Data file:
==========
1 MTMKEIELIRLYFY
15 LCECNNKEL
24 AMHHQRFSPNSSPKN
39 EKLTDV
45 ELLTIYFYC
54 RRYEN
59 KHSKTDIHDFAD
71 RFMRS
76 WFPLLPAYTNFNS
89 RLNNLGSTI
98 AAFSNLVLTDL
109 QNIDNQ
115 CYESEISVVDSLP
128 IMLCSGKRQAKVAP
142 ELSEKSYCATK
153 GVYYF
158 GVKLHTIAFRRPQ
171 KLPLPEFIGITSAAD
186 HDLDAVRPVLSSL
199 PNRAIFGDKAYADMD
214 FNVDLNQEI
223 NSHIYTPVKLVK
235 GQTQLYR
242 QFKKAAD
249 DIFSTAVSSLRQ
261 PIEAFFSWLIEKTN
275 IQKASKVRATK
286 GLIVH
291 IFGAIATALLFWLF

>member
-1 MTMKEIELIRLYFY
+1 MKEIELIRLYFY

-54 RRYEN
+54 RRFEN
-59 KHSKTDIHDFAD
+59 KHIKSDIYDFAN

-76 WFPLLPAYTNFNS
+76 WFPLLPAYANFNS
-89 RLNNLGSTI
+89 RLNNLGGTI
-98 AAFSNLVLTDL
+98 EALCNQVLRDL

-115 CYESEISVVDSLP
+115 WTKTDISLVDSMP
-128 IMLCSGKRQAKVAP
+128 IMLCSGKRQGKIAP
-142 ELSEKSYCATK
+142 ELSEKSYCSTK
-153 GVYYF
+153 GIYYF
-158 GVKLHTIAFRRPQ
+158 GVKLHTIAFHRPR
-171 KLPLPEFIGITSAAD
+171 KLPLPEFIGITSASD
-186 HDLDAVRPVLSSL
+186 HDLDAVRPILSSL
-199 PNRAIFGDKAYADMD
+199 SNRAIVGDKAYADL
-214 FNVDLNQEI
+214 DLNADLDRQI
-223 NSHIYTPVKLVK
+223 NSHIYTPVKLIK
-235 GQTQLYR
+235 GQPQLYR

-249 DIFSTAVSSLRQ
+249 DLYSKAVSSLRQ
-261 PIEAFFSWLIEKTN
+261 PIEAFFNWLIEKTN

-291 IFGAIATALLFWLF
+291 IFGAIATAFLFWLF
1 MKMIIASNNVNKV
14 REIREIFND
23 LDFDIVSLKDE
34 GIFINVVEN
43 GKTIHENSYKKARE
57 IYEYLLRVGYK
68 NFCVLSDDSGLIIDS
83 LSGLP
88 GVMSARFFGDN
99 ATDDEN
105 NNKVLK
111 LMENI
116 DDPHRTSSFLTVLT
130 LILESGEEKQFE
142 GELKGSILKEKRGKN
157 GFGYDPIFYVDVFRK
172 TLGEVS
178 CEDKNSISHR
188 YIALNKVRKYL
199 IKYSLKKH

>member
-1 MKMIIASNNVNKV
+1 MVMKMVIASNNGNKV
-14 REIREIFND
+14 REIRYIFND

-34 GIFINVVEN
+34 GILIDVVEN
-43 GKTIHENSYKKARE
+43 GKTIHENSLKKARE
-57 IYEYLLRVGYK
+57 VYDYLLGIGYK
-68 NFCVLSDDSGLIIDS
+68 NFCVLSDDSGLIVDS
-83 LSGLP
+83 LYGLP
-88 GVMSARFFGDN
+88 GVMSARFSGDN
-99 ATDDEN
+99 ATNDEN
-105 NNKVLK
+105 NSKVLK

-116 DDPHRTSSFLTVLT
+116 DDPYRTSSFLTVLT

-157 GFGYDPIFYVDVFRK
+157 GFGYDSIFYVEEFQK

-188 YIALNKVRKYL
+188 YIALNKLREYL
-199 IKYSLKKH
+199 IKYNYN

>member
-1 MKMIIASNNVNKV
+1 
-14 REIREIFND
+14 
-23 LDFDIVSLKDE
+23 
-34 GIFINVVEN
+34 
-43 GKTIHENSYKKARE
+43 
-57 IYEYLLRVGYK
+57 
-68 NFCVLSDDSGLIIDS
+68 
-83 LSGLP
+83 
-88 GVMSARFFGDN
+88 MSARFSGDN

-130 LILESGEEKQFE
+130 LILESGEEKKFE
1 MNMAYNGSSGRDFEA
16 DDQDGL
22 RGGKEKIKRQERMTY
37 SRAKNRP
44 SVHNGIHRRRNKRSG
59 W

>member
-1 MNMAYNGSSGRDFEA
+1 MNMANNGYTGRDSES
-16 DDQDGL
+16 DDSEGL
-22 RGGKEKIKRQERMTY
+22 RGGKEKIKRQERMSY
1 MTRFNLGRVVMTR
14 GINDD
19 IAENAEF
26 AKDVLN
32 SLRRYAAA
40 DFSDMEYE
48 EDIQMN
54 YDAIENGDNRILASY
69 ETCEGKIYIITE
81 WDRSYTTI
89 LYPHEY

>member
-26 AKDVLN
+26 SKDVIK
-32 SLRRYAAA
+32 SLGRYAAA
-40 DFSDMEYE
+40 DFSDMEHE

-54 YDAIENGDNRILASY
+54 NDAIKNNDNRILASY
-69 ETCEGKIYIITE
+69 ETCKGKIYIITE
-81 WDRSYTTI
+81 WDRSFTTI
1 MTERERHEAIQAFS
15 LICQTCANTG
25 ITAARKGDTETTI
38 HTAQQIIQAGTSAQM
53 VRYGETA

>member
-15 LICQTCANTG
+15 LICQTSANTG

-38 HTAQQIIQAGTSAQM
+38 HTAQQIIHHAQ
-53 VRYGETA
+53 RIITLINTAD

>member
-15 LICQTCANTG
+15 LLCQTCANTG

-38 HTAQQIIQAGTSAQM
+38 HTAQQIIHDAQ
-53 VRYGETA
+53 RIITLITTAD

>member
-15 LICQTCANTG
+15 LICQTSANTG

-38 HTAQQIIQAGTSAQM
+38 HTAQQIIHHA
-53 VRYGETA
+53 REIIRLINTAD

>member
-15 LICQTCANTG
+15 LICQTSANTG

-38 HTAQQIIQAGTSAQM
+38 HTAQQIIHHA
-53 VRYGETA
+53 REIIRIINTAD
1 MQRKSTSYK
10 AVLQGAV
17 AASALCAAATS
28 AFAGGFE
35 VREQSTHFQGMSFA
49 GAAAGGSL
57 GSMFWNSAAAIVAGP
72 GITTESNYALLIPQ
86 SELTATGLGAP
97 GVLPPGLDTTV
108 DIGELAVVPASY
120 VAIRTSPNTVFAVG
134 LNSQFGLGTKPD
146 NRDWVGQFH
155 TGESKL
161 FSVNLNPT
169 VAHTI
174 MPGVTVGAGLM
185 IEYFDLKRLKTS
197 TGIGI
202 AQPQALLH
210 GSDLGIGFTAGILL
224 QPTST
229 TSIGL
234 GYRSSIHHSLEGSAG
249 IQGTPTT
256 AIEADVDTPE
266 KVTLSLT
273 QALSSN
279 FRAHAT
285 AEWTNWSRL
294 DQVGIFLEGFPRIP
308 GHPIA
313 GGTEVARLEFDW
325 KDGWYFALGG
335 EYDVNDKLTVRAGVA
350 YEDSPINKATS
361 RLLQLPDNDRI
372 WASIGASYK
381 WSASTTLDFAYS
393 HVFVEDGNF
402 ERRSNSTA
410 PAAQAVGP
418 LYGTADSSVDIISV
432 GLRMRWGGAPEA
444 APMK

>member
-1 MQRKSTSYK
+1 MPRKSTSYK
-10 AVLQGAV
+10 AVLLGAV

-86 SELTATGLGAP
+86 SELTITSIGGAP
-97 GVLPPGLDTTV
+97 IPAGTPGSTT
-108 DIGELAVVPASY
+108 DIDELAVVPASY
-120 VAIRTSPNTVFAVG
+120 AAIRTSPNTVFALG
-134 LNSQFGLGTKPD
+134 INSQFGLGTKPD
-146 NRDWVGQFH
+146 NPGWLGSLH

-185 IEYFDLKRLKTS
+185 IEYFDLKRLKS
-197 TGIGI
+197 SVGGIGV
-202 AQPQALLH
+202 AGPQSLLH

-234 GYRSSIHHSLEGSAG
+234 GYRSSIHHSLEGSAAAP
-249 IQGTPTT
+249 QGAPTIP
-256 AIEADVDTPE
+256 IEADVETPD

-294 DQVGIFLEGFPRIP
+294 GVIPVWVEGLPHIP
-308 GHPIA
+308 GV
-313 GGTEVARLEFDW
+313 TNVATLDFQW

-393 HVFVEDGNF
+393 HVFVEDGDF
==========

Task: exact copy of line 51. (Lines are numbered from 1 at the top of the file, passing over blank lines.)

-158 GVKLHTIAFRRPQ